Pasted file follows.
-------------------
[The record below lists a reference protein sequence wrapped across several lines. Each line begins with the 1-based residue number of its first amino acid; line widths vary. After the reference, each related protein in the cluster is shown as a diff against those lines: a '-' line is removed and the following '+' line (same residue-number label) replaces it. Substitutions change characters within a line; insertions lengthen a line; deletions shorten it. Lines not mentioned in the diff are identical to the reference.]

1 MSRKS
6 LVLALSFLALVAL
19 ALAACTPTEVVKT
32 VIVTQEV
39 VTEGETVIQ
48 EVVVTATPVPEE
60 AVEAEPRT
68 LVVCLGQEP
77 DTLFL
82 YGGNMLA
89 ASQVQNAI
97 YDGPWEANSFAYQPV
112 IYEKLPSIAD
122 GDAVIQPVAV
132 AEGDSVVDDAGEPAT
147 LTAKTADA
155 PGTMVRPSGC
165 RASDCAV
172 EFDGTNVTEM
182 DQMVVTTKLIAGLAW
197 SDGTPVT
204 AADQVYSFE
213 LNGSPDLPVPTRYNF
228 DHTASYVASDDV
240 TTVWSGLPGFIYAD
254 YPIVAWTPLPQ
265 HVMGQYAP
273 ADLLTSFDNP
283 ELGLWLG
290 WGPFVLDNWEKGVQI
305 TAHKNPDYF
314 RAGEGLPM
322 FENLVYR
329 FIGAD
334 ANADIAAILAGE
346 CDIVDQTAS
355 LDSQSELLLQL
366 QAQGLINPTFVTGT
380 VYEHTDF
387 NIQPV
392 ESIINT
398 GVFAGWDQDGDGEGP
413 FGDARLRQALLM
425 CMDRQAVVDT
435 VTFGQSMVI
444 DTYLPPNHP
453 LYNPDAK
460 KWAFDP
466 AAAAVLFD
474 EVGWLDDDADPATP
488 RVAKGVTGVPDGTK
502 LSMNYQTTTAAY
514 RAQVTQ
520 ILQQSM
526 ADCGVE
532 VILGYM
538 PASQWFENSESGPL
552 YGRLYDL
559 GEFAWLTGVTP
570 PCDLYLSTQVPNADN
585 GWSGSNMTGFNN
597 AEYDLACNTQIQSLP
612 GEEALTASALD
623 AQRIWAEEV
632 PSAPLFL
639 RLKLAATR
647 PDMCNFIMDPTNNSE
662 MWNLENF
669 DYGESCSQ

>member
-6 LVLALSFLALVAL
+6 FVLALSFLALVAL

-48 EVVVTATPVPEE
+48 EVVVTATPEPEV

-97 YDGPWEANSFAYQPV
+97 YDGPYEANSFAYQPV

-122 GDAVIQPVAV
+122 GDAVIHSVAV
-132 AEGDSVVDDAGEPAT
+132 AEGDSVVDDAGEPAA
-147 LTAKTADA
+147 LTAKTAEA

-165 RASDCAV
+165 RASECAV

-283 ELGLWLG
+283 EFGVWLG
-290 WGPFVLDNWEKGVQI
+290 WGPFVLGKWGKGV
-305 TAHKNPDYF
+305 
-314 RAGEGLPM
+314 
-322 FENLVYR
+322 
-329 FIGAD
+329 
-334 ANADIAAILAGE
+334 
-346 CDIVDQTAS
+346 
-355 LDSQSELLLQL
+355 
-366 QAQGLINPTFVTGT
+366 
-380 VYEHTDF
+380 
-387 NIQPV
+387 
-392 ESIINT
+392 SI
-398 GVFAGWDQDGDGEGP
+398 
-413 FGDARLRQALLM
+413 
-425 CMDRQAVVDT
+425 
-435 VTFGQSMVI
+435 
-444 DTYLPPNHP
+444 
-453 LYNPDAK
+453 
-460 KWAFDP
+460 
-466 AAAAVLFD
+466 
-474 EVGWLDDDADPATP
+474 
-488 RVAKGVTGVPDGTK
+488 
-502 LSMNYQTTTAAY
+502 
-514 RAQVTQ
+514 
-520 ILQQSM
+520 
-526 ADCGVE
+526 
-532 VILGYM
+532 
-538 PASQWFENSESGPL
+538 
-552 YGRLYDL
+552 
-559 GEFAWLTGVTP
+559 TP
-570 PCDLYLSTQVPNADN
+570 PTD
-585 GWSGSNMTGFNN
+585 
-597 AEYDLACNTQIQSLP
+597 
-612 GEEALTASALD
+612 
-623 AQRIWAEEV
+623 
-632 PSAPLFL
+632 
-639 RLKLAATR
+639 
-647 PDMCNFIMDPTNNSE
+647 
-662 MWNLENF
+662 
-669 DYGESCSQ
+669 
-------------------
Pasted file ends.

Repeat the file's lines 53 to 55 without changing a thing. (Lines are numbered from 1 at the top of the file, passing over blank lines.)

502 LSMNYQTTTAAY
514 RAQVTQ
520 ILQQSM